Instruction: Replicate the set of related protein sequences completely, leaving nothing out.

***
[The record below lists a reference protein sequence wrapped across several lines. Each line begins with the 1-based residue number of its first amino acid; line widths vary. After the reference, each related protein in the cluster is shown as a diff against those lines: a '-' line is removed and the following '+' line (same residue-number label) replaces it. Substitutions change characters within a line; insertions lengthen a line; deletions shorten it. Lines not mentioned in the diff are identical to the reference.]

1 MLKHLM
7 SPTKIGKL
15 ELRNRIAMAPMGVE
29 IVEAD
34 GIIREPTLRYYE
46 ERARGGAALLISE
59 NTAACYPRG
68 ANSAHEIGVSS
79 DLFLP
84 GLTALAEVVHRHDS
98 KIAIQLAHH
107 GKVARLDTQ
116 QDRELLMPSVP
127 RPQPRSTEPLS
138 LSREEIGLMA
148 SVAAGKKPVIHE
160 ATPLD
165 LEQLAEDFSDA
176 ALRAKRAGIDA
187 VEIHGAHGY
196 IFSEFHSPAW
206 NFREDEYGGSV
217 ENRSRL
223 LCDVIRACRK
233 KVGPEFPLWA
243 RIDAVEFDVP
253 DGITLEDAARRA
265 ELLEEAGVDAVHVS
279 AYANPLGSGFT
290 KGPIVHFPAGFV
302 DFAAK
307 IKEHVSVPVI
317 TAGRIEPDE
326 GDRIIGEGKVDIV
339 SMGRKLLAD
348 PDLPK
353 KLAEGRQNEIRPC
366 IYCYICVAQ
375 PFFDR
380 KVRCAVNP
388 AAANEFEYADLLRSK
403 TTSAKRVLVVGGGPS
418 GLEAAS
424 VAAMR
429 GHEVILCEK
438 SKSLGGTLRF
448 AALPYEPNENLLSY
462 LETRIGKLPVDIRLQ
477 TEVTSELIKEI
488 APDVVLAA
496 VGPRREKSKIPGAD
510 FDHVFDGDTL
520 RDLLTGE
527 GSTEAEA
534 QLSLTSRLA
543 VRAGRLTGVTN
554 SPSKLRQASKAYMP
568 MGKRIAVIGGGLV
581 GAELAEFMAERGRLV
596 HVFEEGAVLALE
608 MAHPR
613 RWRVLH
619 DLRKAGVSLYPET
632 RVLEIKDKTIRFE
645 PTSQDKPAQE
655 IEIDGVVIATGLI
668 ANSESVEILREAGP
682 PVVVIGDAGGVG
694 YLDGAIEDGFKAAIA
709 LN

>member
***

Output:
[The record below lists a reference protein sequence wrapped across several lines. Each line begins with the 1-based residue number of its first amino acid; line widths vary. After the reference, each related protein in the cluster is shown as a diff against those lines: a '-' line is removed and the following '+' line (same residue-number label) replaces it. Substitutions change characters within a line; insertions lengthen a line; deletions shorten it. Lines not mentioned in the diff are identical to the reference.]

1 MLKHLM
7 SPTKIGKL
15 ELRNRIAMAPMGVE
29 IVEAD
34 GIIREPTLRYYE
46 ERARGGAALLISE
59 NTAACYPRG
68 ANSAHEIGVSS
79 DLFLP
84 GLTALAEVVHRHDS
98 KIAIQLAHH
107 GKVARLDTQ
116 QDRELLMPSVP
127 RPQPRSTEPLS
138 LSREEIGLMA
148 SVAAGKKPVIHE
160 ATPLD
165 LEQLAEDFSDA
176 ALRAKRAGIDA
187 VEIHGAHGY
196 IFSEFHSPAW
206 NFREDEYGGSV
217 ENRSRL
223 LCDVIRACRK
233 KVGPEFPLWA
243 RIDAVEFDVP
253 DGITLEDAARRA
265 ELLEEAGVDAVHVS
279 AYANPLGSGFT
290 KGPIVHFPAGFV
302 DFAAK
307 IKEHVSVPVI
317 TAGRIEPDE
326 GDRIIGEGKVDIV
339 SMGRKLLAD
348 PDLPK
353 KLAEGRQNEIRPC
366 IYCYICVAQ
375 PFFDR
380 KVRCAVNP
388 AAANEFEYADLLRSK
403 TTSAKRVLVVGGGPS
418 GLEAAS
424 VAAMR
429 GHEVILCEK
438 SKSLGGTLRF
448 AALPYEPNENLLSY
462 LETRIGKLPVDIRLQ
477 TEVTSELIKEI
488 APDVVLAA
496 VGPRREKSKIPGAD
510 FDHVFDGDTL
520 RDLLTGE
527 GSTEAEA
534 QLSLTSRLA
543 VRAGRLTGVTN
554 SPSKLRQASKAYMP
568 MGKRIAVIGGGLV
581 GAELAEFMAERGRLV
596 HVFEEGAVLALE
608 MAHPR
613 RWRVLH
619 DLRKAGVSLYPET
632 RVLEIKDKTIRFE
645 PTSQDKPAQE
655 IEIDGVVIATGLI
668 ANSESVEILREAGP
682 PVVVIGDAGGVG
694 YLDGAIEDGFKAAIA
709 LN

>member